Condors are the iconic bird of South America, worshipped as sacred since the times of the Incas. Ignorant as to the important role they play in the natural balance of the wild, Condors have been hunted mercilessly for several hundred years, almost to the point of extinction. Argentina has a Condor re-introduction programme spearheaded from Buenos Aires Zoo and since 2001 Condors have been released and monitored in northern Patagonia. We were fortunate to be invited to this year’s release.
What makes the Argentinian Condor release programme so unique is that like the massive bird itself , the programme has two wings, one scientific and the other cultural.
This year four Condors were released. One bird had been raised from an egg at Buenos Aires Zoo, fed by surrogate puppets that look like an adult bird. The other three were injured individuals from various parts of the country and cared for by the Zoo.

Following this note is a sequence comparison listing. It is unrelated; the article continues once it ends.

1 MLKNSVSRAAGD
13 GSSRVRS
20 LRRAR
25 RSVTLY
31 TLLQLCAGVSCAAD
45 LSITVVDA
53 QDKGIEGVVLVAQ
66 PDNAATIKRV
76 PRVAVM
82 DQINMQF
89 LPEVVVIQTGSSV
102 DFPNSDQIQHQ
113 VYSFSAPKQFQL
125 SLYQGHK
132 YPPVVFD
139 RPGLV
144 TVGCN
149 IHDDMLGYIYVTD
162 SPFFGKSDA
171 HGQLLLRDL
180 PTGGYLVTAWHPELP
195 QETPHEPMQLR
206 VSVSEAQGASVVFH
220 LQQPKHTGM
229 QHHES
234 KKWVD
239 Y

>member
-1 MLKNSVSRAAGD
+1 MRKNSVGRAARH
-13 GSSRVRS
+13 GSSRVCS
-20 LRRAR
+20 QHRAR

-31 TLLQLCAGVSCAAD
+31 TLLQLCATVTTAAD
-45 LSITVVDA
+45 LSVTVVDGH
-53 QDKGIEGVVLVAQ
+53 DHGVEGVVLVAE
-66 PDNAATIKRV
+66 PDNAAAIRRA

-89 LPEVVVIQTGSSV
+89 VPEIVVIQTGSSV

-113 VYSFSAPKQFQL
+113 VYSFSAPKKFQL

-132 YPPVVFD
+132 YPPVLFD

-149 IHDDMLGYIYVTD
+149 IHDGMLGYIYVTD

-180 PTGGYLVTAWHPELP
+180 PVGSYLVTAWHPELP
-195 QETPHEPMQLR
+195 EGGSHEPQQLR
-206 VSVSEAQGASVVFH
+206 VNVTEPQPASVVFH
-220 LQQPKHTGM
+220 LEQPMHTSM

Prior to release the birds are kept in a huge enclosure high up on the top of a deserted meseta , where they are fed and monitored for several months. They never are allowed to see humans.
The day of the release is hugely anticipated, several hundred people turn up. Schoolchildren from all over Rio Negro arrive, it is a very important day in the local community. After much ceremony the birds are released and to everyone’s relief they all managed to fly, even the one raised from an egg, this bird was called ‘Rayman’ which in the Mapuche language means ‘Flower bird’. It was wonderful to see the biggest bird in the world take its first tentative flight over the endless Patagonian landscape.
Once released the work really starts for a small group of dedicated researchers who monitor the birds with radio trackers every day for the next four months. Such young birds need help, they occasionally tumble down cliffs or get stuck in thorny vegetation.